A lot of folks aren’t happy about Democratic presidential candidate Bernie Sanders’ proposal to fund Medicare for everyone, support tuition-free public colleges, increase spending on infrastructure, and expand Social Security to help low-income Americans.
They’re upset that the people who support Sanders, especially poor folks, are asking for so much “free stuff.”
And as Bill O’Reilly recently claimed, they believe that these programs can’t be funded without taking away people’s personal assets.
In actuality, these programs could easily be funded by reducing the billions of dollars in handouts that we already give to the 1% every year.
For example, did you know that annually, the American government gives away over 7 billion dollars just for bonuses to already ridiculously rich CEOs of Fortune 500 companies?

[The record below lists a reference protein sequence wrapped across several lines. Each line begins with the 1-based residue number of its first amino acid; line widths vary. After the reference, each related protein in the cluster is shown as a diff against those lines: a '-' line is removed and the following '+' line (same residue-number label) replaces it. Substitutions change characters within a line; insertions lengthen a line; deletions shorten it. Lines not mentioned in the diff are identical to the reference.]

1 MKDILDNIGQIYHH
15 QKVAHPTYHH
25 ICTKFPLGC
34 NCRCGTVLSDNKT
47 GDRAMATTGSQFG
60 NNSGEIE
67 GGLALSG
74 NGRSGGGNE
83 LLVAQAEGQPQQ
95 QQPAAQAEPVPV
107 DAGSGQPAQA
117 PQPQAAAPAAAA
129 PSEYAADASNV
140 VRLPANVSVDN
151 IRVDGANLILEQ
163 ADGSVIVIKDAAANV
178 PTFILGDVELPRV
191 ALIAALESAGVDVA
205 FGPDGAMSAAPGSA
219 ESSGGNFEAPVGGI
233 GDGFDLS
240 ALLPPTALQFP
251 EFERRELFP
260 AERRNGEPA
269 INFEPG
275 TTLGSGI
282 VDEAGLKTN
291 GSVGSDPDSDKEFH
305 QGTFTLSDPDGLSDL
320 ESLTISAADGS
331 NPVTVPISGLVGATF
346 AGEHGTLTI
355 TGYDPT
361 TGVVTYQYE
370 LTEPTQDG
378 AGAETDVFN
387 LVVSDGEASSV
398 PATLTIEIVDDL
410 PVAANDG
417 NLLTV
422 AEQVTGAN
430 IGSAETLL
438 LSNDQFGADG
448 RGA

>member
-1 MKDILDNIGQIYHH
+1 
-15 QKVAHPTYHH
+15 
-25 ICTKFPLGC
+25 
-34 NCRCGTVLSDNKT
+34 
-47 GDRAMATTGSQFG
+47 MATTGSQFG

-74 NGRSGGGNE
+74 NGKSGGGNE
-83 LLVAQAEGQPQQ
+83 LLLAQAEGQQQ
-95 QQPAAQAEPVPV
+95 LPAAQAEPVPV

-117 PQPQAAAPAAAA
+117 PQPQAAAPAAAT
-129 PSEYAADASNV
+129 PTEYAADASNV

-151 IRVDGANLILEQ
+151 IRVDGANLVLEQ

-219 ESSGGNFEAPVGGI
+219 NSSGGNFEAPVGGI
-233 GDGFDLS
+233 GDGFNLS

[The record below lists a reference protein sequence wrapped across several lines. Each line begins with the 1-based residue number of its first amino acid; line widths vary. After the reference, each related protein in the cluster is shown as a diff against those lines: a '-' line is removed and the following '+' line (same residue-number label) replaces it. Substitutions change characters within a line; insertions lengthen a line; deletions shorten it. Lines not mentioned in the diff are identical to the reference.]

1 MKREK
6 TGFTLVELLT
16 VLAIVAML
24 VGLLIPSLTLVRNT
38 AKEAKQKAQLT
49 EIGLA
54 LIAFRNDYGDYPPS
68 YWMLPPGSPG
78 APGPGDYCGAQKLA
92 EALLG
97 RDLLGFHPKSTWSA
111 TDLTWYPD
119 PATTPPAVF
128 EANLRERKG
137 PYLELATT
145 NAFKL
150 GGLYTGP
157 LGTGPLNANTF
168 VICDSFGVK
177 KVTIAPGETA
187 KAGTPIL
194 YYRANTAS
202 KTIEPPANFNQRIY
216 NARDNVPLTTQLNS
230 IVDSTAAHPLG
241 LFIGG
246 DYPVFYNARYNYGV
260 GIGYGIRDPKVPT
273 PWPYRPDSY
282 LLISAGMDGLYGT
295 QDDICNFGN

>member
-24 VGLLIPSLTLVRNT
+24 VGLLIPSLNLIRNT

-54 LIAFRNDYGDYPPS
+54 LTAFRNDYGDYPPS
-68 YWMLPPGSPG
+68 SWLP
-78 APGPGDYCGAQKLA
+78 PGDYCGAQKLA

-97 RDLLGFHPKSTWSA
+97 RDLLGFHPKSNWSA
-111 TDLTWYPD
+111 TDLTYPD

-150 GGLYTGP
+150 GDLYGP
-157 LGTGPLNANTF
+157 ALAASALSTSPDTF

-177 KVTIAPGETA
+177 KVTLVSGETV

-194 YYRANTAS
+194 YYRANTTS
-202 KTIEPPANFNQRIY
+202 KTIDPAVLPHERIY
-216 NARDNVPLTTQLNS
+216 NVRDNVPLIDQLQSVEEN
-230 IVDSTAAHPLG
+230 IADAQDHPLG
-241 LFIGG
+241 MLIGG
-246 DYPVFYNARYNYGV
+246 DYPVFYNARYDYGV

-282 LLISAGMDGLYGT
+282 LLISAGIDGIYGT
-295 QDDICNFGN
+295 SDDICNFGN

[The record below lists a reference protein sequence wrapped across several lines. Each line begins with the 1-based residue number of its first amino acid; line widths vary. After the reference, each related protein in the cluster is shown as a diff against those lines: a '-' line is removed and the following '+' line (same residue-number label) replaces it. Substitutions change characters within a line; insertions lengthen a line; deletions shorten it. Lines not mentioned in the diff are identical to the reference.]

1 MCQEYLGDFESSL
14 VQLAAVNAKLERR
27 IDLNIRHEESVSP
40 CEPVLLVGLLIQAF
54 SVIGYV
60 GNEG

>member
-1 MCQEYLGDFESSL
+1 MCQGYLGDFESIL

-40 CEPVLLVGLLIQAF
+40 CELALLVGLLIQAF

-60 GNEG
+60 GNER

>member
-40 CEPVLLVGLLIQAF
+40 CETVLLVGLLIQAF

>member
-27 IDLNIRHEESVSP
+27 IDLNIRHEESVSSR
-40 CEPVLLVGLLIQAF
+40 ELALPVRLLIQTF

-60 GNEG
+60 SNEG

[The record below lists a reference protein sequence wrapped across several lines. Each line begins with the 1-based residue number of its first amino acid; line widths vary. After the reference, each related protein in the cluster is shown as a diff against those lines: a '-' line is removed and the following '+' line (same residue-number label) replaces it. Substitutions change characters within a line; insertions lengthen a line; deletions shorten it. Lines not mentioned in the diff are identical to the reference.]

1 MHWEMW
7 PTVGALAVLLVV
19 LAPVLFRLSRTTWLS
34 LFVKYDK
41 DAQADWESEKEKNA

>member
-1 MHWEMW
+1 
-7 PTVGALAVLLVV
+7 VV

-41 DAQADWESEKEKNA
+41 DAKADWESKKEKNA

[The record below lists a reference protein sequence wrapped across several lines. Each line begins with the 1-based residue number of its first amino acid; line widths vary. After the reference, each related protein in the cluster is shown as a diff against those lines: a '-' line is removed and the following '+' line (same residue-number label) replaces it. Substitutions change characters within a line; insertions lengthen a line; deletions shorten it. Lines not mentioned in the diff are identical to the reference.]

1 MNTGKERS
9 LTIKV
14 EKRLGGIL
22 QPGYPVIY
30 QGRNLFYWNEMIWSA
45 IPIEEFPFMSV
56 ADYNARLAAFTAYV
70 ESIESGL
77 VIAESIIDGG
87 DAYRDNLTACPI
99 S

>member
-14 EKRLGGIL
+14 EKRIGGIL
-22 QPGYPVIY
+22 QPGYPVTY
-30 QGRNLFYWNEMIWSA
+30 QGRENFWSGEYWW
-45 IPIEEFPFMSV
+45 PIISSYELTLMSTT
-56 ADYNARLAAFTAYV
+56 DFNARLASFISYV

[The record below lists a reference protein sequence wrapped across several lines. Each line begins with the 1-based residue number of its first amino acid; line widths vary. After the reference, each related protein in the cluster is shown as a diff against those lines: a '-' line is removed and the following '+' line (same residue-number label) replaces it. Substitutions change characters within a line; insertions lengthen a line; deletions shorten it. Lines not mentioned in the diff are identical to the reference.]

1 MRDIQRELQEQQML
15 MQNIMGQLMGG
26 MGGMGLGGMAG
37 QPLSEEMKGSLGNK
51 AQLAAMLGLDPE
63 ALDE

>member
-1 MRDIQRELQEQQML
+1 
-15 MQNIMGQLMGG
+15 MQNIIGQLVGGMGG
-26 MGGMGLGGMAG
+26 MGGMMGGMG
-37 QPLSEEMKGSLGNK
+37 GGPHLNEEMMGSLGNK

Not for their salaries. Just for their bonuses.
Welcome to the world of corporate welfare.
So Just What Is Corporate Welfare?
The US government receives billions of dollars in taxes from American citizens every year.
Some of this money is given to low-income families through government assistance programs. And a lot of people don’t like that. They don’t want “their” money being given to someone else.
But what would these same people say if they knew that even more of their taxpayer dollars were being handed over to the world’s richest and most powerful corporations?
Corporate welfare is defined as “government support or subsidy of private business, such as by tax incentives.” In laymen’s terms, this means the government giving financial aid to corporations.
Corporate welfare can take various forms. Sometimes subsidies come through direct payments, sometimes through preferential tax treatment, and sometimes through insurance policies backed by the federal government.
Multi-billion dollar industries like the oil and gas industry receive billions of dollars worth of subsidies from taxpayers each year. Simply put, that means that the government collects money from individual citizens and gives it to large corporations.